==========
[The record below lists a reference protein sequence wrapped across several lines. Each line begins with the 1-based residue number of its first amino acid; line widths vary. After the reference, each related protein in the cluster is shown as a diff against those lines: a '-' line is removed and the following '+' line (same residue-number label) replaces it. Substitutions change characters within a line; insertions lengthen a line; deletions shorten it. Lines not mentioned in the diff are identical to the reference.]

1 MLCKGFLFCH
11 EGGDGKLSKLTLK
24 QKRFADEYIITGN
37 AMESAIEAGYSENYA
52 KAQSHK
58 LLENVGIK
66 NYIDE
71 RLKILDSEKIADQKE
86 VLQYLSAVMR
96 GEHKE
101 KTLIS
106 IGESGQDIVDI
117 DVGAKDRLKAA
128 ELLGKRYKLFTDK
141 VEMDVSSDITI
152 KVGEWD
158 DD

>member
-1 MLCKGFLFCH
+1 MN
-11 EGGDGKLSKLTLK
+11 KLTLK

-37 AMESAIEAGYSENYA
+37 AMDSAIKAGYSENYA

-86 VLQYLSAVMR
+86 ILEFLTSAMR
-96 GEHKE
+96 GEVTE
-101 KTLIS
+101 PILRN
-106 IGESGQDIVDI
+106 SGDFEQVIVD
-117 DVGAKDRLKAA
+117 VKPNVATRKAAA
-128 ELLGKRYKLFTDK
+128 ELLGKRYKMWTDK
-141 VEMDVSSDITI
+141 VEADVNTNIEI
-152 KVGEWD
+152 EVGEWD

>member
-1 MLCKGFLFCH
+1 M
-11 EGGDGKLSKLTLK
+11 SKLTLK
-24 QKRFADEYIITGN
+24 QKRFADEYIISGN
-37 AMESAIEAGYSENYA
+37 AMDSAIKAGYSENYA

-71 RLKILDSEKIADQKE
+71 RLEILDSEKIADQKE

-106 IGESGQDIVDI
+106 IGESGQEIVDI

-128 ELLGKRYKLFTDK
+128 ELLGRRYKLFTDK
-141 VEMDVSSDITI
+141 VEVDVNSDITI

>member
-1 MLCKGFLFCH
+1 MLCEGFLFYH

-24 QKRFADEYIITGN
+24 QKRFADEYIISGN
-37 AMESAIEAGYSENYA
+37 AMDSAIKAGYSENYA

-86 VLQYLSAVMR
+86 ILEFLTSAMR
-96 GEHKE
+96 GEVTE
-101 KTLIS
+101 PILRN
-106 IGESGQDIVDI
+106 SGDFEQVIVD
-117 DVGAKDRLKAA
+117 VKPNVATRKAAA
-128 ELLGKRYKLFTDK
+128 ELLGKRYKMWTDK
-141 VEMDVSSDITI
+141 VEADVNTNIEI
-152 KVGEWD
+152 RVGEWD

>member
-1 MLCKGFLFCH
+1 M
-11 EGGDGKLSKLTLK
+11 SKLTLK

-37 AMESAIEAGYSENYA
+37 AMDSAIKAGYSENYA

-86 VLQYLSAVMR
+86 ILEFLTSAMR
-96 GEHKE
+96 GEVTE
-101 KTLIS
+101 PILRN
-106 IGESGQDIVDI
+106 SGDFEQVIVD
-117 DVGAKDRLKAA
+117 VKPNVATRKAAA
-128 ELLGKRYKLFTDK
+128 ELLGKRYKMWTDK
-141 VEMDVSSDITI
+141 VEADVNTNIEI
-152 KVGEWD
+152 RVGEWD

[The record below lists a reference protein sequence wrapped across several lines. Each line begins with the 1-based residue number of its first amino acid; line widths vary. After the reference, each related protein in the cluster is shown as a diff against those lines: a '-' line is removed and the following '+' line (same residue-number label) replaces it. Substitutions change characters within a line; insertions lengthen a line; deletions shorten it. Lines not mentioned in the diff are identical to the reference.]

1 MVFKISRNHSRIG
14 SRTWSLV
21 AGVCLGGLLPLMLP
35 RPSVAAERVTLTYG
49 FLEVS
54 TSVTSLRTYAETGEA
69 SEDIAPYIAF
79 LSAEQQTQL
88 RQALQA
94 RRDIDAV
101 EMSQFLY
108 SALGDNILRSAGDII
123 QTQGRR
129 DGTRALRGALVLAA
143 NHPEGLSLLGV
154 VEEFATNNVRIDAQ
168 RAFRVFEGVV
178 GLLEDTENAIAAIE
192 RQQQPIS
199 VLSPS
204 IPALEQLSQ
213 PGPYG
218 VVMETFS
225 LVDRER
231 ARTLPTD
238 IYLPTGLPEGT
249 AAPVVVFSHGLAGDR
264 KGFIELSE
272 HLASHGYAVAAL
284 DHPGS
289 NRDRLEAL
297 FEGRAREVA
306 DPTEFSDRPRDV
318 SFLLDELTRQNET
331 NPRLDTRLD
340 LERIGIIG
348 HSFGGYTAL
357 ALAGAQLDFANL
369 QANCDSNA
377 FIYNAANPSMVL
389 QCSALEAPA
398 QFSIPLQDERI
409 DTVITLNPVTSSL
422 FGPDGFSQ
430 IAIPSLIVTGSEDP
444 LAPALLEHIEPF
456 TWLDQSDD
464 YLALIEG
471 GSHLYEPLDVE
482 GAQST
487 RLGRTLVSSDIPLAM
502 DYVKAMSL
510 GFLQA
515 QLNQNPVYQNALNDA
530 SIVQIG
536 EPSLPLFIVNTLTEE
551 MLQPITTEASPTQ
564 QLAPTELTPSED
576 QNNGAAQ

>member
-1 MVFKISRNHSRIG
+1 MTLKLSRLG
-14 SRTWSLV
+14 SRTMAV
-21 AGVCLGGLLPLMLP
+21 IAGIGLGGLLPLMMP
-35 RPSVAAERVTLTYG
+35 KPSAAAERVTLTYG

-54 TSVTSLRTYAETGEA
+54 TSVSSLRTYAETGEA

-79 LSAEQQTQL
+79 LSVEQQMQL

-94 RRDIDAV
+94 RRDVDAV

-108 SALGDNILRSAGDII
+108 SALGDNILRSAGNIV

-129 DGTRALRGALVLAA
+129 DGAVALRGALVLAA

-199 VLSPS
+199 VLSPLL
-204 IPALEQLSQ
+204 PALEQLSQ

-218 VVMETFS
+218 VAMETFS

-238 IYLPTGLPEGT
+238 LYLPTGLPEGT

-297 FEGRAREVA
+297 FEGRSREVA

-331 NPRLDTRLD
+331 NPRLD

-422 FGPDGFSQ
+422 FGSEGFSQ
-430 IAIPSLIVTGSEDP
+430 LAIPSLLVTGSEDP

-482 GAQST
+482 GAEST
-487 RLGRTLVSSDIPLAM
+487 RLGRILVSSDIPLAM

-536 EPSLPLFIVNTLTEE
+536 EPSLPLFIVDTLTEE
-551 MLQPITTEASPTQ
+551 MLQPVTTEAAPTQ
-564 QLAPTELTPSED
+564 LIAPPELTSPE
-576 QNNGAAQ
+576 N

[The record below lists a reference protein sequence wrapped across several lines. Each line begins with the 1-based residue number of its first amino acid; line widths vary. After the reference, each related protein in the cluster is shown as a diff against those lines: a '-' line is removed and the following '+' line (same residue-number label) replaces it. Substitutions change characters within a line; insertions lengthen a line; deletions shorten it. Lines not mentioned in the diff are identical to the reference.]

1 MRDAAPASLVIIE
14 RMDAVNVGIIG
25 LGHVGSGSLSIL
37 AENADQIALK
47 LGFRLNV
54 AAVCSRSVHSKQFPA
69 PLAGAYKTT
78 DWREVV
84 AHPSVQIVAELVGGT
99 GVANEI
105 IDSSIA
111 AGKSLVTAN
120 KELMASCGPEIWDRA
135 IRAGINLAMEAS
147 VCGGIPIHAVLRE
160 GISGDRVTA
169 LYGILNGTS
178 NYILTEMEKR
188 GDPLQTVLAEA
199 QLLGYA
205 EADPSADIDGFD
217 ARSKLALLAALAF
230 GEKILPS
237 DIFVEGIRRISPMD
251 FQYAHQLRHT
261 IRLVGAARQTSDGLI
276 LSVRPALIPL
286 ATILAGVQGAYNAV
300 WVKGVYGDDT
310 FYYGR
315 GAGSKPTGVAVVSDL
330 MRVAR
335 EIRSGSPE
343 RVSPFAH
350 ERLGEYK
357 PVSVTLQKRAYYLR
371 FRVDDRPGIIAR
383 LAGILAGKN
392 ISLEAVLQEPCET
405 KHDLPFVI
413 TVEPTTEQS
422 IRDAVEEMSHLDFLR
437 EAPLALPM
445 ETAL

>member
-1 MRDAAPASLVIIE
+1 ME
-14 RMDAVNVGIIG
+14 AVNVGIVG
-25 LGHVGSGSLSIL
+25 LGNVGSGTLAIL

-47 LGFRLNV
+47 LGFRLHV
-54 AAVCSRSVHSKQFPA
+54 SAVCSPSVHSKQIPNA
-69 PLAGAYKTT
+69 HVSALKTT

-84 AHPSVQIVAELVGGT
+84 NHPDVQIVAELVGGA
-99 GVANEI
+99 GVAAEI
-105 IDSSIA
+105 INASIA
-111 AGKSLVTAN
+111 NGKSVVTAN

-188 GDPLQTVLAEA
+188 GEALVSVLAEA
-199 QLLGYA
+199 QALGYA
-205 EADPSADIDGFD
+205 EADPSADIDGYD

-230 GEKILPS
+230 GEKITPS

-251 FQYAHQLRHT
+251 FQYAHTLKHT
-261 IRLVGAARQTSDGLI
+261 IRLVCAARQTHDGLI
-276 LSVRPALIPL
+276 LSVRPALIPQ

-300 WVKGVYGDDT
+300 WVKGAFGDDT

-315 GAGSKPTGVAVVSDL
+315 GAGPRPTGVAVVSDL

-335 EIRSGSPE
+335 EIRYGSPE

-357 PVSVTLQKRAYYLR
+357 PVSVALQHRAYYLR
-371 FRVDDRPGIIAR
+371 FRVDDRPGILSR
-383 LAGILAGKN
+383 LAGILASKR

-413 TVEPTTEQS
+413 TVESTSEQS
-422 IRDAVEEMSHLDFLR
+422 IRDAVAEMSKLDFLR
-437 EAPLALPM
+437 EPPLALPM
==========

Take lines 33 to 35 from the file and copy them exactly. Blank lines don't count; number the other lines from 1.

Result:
+106 SGDFEQVIVD
-117 DVGAKDRLKAA
+117 VKPNVATRKAAA